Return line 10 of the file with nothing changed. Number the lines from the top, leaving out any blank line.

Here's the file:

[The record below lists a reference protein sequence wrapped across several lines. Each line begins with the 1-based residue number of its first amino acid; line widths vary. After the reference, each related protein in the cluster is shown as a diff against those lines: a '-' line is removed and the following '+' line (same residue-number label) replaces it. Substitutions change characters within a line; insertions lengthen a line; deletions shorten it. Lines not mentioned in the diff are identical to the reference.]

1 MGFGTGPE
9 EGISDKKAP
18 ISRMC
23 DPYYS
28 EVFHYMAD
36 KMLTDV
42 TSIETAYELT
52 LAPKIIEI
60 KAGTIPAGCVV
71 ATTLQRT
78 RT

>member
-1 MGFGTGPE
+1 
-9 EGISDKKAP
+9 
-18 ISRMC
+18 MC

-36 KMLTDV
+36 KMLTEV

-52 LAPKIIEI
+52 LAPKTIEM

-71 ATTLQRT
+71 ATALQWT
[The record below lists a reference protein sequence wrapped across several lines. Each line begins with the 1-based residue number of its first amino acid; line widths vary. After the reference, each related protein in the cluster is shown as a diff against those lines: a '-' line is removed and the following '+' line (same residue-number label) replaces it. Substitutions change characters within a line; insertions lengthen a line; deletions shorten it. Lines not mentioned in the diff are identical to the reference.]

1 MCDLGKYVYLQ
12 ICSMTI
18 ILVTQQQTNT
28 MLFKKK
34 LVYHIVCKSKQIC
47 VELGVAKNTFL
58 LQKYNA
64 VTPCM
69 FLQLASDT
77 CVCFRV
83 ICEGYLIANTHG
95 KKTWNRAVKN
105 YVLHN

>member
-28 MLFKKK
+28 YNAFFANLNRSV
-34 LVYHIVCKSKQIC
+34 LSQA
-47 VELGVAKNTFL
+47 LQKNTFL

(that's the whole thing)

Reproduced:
60 KAGTIPAGCVV